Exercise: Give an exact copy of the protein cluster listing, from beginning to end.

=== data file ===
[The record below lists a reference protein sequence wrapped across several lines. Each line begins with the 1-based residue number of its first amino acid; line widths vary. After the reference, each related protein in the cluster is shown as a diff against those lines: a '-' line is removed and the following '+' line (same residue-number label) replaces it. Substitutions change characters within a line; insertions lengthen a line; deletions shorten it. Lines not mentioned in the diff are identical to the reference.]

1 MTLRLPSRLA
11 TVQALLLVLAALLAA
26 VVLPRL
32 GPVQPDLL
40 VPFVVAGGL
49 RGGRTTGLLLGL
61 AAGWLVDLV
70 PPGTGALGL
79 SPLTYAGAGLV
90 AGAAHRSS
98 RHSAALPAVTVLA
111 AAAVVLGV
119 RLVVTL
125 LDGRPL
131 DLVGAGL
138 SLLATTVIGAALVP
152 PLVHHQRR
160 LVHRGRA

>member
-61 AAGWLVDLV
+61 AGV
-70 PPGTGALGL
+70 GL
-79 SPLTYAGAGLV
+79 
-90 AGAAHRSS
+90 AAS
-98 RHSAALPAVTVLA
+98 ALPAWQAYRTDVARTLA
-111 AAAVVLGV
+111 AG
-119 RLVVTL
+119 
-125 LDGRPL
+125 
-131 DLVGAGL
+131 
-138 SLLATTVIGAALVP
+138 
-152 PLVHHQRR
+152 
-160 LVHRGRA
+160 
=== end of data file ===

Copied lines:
[The record below lists a reference protein sequence wrapped across several lines. Each line begins with the 1-based residue number of its first amino acid; line widths vary. After the reference, each related protein in the cluster is shown as a diff against those lines: a '-' line is removed and the following '+' line (same residue-number label) replaces it. Substitutions change characters within a line; insertions lengthen a line; deletions shorten it. Lines not mentioned in the diff are identical to the reference.]

1 MTLRLPSRLA
11 TVQALLLVLAALLAA
26 VVLPRL
32 GPVQPDLL
40 VPFVVAGGL
49 RGGRTTGLLLGL
61 AAGWLVDLV
70 PPGTGALGL
79 SPLTYAGAGLV
90 AGAAHRSS
98 RHSAALPAVTVLA
111 AAAVVLGV
119 RLVVTL
125 LDGRPL
131 DLVGAGL
138 SLLATTVIGAALVP
152 PLVHHQRR
160 LVHRGRA

>member
-61 AAGWLVDLV
+61 AGV
-70 PPGTGALGL
+70 GL
-79 SPLTYAGAGLV
+79 
-90 AGAAHRSS
+90 AAS
-98 RHSAALPAVTVLA
+98 ALPAWQAYRTDVARTLA
-111 AAAVVLGV
+111 AG
-119 RLVVTL
+119 
-125 LDGRPL
+125 
-131 DLVGAGL
+131 
-138 SLLATTVIGAALVP
+138 
-152 PLVHHQRR
+152 
-160 LVHRGRA
+160 